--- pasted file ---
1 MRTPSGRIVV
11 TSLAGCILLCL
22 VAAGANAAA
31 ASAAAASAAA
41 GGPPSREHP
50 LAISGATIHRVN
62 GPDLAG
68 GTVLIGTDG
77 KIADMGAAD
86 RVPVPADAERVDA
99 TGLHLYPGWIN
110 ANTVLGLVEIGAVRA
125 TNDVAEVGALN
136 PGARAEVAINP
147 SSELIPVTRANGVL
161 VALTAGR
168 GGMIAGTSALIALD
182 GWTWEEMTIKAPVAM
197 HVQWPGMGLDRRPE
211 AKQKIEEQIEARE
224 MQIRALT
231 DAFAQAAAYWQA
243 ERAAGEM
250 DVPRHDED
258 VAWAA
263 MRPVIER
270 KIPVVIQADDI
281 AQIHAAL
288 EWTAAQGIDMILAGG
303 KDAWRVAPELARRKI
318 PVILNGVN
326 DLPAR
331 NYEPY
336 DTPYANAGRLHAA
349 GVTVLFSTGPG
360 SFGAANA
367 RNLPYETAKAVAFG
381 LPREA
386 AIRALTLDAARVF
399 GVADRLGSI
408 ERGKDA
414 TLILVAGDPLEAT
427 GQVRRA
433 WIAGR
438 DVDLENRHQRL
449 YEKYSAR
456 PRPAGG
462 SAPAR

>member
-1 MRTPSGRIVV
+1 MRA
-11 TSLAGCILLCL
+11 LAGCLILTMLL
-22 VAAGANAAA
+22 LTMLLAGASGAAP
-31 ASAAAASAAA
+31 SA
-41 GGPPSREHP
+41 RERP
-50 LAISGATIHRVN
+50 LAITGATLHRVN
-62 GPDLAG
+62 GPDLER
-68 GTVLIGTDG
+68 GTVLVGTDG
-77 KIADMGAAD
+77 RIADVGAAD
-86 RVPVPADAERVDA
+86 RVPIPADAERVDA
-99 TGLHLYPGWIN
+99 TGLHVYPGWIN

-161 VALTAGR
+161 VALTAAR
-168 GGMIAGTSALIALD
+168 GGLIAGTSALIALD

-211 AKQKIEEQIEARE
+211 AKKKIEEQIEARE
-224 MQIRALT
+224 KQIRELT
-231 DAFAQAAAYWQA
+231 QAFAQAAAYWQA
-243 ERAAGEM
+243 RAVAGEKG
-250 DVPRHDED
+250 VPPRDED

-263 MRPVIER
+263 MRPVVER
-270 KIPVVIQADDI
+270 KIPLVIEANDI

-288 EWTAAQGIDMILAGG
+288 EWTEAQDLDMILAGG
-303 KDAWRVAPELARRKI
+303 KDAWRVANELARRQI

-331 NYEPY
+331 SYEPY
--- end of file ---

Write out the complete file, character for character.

1 MRTPSGRIVV
11 TSLAGCILLCL
22 VAAGANAAA
31 ASAAAASAAA
41 GGPPSREHP
50 LAISGATIHRVN
62 GPDLAG
68 GTVLIGTDG
77 KIADMGAAD
86 RVPVPADAERVDA
99 TGLHLYPGWIN
110 ANTVLGLVEIGAVRA
125 TNDVAEVGALN
136 PGARAEVAINP
147 SSELIPVTRANGVL
161 VALTAGR
168 GGMIAGTSALIALD
182 GWTWEEMTIKAPVAM
197 HVQWPGMGLDRRPE
211 AKQKIEEQIEARE
224 MQIRALT
231 DAFAQAAAYWQA
243 ERAAGEM
250 DVPRHDED
258 VAWAA
263 MRPVIER
270 KIPVVIQADDI
281 AQIHAAL
288 EWTAAQGIDMILAGG
303 KDAWRVAPELARRKI
318 PVILNGVN
326 DLPAR
331 NYEPY
336 DTPYANAGRLHAA
349 GVTVLFSTGPG
360 SFGAANA
367 RNLPYETAKAVAFG
381 LPREA
386 AIRALTLDAARVF
399 GVADRLGSI
408 ERGKDA
414 TLILVAGDPLEAT
427 GQVRRA
433 WIAGR
438 DVDLENRHQRL
449 YEKYSAR
456 PRPAGG
462 SAPAR

>member
-1 MRTPSGRIVV
+1 MRA
-11 TSLAGCILLCL
+11 LAGCLILTMLL
-22 VAAGANAAA
+22 LTMLLAGASGAAP
-31 ASAAAASAAA
+31 SA
-41 GGPPSREHP
+41 RERP
-50 LAISGATIHRVN
+50 LAITGATLHRVN
-62 GPDLAG
+62 GPDLER
-68 GTVLIGTDG
+68 GTVLVGTDG
-77 KIADMGAAD
+77 RIADVGAAD
-86 RVPVPADAERVDA
+86 RVPIPADAERVDA
-99 TGLHLYPGWIN
+99 TGLHVYPGWIN

-161 VALTAGR
+161 VALTAAR
-168 GGMIAGTSALIALD
+168 GGLIAGTSALIALD

-211 AKQKIEEQIEARE
+211 AKKKIEEQIEARE
-224 MQIRALT
+224 KQIRELT
-231 DAFAQAAAYWQA
+231 QAFAQAAAYWQA
-243 ERAAGEM
+243 RAVAGEKG
-250 DVPRHDED
+250 VPPRDED

-263 MRPVIER
+263 MRPVVER
-270 KIPVVIQADDI
+270 KIPLVIEANDI

-288 EWTAAQGIDMILAGG
+288 EWTEAQDLDMILAGG
-303 KDAWRVAPELARRKI
+303 KDAWRVANELARRQI

-331 NYEPY
+331 SYEPY